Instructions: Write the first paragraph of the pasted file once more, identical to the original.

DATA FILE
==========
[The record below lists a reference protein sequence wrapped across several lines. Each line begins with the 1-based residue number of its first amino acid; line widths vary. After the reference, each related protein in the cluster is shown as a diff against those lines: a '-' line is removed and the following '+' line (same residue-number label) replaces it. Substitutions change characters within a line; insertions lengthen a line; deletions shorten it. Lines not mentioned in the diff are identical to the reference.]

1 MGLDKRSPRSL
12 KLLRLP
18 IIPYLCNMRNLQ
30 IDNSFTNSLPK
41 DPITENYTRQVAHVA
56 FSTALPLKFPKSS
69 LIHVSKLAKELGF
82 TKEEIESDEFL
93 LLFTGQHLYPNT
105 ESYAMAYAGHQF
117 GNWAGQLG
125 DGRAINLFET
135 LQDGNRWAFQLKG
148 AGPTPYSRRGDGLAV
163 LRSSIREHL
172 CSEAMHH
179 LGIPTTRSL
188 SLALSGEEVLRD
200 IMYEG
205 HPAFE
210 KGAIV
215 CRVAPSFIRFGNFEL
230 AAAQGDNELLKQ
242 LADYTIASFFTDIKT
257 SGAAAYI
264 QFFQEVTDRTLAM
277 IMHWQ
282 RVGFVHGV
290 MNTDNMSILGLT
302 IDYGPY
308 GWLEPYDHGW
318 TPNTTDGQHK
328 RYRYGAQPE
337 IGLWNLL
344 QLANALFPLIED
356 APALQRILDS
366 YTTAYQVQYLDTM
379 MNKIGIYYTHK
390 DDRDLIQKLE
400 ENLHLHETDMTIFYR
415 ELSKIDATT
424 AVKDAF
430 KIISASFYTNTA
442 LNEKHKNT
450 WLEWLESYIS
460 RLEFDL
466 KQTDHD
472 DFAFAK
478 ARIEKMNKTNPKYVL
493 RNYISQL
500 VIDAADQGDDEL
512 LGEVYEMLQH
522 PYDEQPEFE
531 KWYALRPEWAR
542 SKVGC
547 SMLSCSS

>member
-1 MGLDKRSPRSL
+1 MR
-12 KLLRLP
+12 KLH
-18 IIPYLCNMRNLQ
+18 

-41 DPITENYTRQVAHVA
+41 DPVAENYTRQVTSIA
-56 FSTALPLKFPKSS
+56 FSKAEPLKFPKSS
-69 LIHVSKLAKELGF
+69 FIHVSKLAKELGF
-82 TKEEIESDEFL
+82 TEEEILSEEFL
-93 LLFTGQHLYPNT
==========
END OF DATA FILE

[The record below lists a reference protein sequence wrapped across several lines. Each line begins with the 1-based residue number of its first amino acid; line widths vary. After the reference, each related protein in the cluster is shown as a diff against those lines: a '-' line is removed and the following '+' line (same residue-number label) replaces it. Substitutions change characters within a line; insertions lengthen a line; deletions shorten it. Lines not mentioned in the diff are identical to the reference.]